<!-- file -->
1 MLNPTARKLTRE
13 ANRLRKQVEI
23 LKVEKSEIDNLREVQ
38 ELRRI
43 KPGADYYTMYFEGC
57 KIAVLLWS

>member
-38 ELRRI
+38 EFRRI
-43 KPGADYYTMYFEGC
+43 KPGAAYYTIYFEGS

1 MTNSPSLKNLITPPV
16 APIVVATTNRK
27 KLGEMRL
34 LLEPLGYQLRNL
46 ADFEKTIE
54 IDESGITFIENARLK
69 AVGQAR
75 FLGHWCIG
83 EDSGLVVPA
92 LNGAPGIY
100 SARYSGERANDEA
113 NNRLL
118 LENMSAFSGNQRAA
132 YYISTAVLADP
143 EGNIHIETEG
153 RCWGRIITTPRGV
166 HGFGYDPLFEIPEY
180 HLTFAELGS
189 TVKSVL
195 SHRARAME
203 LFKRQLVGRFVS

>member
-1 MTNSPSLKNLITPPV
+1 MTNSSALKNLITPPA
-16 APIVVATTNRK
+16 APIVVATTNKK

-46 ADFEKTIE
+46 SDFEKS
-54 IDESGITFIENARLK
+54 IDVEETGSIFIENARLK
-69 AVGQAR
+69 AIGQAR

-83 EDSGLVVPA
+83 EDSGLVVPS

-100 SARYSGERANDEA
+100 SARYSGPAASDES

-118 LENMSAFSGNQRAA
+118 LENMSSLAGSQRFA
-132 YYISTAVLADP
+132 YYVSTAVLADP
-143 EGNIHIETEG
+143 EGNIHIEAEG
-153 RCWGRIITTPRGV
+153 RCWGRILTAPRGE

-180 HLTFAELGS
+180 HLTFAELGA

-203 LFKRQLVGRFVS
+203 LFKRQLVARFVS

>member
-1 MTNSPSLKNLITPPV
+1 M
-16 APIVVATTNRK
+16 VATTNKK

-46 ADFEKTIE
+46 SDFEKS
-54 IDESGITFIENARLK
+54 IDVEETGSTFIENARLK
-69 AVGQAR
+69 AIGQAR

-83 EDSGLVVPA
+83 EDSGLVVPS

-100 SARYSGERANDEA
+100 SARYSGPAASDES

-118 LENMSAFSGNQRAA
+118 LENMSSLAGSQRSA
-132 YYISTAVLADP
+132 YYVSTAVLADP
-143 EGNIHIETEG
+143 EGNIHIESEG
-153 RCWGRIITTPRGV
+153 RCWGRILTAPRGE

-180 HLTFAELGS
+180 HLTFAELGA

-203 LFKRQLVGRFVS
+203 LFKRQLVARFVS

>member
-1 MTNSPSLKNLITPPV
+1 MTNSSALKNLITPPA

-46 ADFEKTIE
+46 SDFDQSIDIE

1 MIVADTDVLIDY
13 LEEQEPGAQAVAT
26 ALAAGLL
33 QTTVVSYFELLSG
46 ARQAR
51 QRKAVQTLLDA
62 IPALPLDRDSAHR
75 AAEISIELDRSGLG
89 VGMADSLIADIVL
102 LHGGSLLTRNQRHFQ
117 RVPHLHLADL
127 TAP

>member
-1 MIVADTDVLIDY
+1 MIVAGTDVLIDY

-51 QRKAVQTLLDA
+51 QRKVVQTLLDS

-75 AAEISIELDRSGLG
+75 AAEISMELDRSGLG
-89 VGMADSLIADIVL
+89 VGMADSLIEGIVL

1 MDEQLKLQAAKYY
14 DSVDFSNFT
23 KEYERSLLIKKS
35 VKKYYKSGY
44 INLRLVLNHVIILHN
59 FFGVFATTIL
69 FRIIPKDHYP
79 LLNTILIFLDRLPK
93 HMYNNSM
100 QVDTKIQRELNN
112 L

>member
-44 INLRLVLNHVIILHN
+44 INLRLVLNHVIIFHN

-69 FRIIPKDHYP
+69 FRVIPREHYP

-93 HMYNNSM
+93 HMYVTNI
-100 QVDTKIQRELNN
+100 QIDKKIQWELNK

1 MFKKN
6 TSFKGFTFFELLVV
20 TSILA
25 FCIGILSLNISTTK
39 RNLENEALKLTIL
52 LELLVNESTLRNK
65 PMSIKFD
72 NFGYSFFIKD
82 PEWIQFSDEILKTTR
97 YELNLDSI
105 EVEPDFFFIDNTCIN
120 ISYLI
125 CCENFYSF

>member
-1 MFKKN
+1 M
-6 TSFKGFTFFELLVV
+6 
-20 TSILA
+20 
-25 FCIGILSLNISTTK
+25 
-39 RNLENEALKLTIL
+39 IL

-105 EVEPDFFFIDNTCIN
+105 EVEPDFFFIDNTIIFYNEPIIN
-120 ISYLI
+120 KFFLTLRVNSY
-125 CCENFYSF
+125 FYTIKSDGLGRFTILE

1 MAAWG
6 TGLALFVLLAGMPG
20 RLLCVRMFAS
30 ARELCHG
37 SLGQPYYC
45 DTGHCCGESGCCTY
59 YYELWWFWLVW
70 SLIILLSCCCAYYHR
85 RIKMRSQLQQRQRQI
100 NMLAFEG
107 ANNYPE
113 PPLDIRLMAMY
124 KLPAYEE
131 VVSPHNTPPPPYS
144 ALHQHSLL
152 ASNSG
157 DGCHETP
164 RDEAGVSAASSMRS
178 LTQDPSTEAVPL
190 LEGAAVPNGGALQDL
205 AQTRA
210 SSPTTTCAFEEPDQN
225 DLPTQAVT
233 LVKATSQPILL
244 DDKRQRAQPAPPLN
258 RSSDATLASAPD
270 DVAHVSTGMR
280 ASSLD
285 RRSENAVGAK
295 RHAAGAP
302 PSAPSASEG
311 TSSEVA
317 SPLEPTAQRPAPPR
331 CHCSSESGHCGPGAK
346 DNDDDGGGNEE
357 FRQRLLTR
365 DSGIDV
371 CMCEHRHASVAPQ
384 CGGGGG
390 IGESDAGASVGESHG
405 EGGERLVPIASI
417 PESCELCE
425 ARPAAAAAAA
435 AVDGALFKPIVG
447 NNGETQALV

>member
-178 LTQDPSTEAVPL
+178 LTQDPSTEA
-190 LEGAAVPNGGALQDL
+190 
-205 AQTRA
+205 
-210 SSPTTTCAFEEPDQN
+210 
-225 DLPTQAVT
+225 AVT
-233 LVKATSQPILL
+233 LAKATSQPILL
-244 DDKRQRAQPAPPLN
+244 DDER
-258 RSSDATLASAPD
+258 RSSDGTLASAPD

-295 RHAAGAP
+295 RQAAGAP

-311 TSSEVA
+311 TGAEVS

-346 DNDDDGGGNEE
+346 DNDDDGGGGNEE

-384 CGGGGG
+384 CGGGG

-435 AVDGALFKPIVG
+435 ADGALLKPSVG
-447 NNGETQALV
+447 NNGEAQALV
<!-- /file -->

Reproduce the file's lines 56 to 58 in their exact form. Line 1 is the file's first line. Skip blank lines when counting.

-180 HLTFAELGS
+180 HLTFAELGA

-203 LFKRQLVGRFVS